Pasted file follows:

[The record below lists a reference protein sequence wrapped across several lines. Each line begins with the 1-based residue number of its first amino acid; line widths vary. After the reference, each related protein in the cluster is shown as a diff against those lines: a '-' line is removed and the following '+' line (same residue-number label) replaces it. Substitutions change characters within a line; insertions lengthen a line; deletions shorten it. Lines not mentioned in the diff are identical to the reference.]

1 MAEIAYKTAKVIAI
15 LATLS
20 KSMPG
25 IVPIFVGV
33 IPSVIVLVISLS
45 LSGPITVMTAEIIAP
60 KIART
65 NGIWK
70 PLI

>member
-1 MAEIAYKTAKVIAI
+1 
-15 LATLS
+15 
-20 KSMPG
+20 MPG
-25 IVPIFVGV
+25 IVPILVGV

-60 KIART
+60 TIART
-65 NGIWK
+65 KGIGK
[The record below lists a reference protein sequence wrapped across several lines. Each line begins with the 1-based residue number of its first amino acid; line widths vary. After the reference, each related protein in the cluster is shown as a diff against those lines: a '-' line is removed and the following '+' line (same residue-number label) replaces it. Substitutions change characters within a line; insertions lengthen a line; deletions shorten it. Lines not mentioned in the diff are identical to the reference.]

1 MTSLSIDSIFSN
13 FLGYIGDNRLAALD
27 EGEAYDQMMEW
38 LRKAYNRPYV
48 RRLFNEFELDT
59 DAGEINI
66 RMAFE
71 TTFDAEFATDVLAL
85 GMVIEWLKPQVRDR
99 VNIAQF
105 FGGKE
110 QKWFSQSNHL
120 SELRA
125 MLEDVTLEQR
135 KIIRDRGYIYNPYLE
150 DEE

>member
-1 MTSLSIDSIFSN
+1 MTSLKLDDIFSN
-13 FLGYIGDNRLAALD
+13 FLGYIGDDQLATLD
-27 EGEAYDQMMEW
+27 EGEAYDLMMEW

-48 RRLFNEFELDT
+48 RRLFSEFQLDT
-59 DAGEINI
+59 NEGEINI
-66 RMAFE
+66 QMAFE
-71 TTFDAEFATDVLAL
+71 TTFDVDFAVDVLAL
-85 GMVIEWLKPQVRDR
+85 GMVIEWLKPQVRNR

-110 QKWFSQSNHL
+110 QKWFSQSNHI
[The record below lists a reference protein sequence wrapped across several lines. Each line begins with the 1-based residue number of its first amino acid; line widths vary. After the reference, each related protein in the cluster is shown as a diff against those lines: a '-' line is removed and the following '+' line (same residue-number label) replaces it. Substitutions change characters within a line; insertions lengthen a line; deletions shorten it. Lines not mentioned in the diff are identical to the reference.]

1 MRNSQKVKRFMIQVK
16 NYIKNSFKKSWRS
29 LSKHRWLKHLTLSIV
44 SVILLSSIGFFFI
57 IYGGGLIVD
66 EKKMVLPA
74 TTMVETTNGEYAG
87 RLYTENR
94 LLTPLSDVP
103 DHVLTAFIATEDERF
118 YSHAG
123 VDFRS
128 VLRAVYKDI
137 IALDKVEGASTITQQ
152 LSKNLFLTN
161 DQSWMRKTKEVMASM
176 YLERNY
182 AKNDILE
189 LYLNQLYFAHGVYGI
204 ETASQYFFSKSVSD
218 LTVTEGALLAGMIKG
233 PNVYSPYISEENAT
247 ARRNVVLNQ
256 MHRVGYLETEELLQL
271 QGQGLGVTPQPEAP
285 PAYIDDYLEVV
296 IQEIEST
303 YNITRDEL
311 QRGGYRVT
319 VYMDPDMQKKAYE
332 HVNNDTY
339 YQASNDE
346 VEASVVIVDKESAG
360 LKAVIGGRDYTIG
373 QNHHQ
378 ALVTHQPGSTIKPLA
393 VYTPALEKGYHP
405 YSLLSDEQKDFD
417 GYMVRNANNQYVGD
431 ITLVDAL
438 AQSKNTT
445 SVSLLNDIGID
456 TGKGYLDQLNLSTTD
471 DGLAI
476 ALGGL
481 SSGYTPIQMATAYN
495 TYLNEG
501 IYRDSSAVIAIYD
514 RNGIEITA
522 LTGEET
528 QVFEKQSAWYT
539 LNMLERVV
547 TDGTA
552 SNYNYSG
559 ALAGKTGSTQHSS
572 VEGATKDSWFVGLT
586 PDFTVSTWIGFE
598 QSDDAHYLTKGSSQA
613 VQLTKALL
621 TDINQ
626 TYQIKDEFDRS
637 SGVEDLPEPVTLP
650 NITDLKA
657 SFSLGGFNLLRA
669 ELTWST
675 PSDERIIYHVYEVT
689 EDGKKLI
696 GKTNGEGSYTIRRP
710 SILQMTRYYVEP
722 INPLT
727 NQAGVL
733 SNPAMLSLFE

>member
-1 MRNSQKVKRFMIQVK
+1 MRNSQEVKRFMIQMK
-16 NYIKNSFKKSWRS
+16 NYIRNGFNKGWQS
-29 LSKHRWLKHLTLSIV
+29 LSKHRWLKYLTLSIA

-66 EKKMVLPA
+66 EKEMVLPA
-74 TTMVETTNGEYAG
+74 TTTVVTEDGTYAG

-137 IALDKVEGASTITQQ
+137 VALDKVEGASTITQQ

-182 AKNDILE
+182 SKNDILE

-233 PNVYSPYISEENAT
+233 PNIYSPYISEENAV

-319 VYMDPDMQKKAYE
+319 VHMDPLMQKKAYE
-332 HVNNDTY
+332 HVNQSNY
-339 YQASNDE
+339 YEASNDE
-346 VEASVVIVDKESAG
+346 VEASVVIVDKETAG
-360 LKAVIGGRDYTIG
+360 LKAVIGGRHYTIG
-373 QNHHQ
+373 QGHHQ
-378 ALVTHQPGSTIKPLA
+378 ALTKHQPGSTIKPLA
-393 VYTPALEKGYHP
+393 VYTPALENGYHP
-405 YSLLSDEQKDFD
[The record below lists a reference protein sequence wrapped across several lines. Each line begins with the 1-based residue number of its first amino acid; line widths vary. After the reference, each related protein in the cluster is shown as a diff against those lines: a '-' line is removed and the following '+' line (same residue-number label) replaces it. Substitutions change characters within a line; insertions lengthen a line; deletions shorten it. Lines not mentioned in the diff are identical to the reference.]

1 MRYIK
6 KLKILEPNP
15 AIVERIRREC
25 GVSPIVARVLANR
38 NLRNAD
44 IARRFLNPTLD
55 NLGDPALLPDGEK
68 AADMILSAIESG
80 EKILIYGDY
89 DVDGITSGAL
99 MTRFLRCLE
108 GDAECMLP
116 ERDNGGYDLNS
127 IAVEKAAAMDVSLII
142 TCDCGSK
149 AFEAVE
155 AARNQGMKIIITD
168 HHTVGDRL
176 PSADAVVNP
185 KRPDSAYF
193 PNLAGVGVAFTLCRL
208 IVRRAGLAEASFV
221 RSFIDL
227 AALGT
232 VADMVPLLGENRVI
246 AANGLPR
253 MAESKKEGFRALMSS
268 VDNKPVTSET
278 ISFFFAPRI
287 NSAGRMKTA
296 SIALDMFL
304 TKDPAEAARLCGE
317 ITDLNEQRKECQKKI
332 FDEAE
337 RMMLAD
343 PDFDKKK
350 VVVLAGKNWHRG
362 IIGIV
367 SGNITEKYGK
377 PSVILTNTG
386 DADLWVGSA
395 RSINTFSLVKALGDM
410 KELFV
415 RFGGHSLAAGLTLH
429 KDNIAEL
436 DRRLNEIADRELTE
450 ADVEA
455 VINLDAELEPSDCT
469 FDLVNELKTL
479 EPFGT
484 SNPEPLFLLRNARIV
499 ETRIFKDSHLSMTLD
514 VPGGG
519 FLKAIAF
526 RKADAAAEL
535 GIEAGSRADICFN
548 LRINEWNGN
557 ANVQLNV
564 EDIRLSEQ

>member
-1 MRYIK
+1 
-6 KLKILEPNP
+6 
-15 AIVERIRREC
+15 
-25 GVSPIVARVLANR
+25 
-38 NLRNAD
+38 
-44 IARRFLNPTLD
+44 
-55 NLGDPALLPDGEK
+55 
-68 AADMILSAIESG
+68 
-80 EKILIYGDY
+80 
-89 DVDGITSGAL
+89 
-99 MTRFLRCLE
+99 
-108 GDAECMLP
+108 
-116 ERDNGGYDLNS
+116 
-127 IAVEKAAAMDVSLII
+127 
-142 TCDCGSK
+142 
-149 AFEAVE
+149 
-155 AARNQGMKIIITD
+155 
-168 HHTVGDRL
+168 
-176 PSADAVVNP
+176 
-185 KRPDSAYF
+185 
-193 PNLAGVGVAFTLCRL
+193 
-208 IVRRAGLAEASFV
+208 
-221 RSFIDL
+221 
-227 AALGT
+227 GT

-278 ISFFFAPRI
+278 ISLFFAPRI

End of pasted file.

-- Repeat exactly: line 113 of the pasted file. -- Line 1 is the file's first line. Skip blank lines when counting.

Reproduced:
547 TDGTA